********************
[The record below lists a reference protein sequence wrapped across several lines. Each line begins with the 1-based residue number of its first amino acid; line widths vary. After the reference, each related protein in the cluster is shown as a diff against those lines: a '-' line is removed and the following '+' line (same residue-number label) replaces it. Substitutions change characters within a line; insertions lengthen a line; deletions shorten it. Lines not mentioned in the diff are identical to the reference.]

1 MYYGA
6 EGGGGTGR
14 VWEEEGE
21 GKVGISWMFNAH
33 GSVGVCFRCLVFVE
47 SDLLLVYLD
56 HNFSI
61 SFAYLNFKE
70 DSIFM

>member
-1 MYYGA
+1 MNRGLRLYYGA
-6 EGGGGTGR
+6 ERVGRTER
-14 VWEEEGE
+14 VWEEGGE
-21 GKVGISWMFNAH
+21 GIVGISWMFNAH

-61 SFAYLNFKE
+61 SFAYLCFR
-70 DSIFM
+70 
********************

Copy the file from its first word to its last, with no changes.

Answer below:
[The record below lists a reference protein sequence wrapped across several lines. Each line begins with the 1-based residue number of its first amino acid; line widths vary. After the reference, each related protein in the cluster is shown as a diff against those lines: a '-' line is removed and the following '+' line (same residue-number label) replaces it. Substitutions change characters within a line; insertions lengthen a line; deletions shorten it. Lines not mentioned in the diff are identical to the reference.]

1 MYYGA
6 EGGGGTGR
14 VWEEEGE
21 GKVGISWMFNAH
33 GSVGVCFRCLVFVE
47 SDLLLVYLD
56 HNFSI
61 SFAYLNFKE
70 DSIFM

>member
-1 MYYGA
+1 MNRGLRLYYGA
-6 EGGGGTGR
+6 ERVGRTER
-14 VWEEEGE
+14 VWEEGGE
-21 GKVGISWMFNAH
+21 GIVGISWMFNAH

-61 SFAYLNFKE
+61 SFAYLCFR
-70 DSIFM
+70 